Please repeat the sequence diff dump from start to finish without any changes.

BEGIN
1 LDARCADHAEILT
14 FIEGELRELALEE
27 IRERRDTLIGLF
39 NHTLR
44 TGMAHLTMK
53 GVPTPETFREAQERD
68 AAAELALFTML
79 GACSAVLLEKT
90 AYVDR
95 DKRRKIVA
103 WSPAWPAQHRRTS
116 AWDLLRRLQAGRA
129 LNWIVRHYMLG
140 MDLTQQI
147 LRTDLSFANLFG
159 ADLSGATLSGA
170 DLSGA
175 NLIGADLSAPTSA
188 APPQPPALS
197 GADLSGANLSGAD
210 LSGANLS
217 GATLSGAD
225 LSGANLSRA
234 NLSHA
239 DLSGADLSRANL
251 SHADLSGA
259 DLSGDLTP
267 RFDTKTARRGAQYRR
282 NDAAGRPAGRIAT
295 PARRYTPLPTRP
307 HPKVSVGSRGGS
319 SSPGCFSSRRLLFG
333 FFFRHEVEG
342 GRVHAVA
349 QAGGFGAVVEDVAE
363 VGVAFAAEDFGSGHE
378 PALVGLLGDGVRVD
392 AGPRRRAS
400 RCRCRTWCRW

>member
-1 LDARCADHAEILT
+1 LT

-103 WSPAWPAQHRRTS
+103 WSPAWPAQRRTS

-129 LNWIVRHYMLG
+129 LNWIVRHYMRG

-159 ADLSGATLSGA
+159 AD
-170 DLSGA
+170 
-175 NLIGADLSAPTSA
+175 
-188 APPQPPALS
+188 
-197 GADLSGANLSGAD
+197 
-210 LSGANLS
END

1 LDARCADHAEILT
14 FIEGELRELALEE
27 IRERRDTLIGLF
39 NHTLR
44 TGMAHLTMK
53 GVPTPETFREAQERD
68 AAAELALFTML
79 GACSAVLLEKT
90 AYVDR
95 DKRRKIVA
103 WSPAWPAQHRRTS
116 AWDLLRRLQAGRA
129 LNWIVRHYMLG
140 MDLTQQI
147 LRTDLSFANLFG
159 ADLSGATLSGA
170 DLSGA
175 NLIGADLSAPTSA
188 APPQPPALS
197 GADLSGANLSGAD
210 LSGANLS
217 GATLSGAD
225 LSGANLSRA
234 NLSHA
239 DLSGADLSRANL
251 SHADLSGA
259 DLSGDLTP
267 RFDTKTARRGAQYRR
282 NDAAGRPAGRIAT
295 PARRYTPLPTRP
307 HPKVSVGSRGGS
319 SSPGCFSSRRLLFG
333 FFFRHEVEG
342 GRVHAVA
349 QAGGFGAVVEDVAE
363 VGVAFAAEDFGSGHE
378 PALVGLLGDGVRVD
392 AGPRRRAS
400 RCRCRTWCRW

>member
-1 LDARCADHAEILT
+1 LT

-103 WSPAWPAQHRRTS
+103 WSPAWPAQRRTS

-129 LNWIVRHYMLG
+129 LNWIVRHYMRG

-159 ADLSGATLSGA
+159 AD
-170 DLSGA
+170 
-175 NLIGADLSAPTSA
+175 
-188 APPQPPALS
+188 
-197 GADLSGANLSGAD
+197 
-210 LSGANLS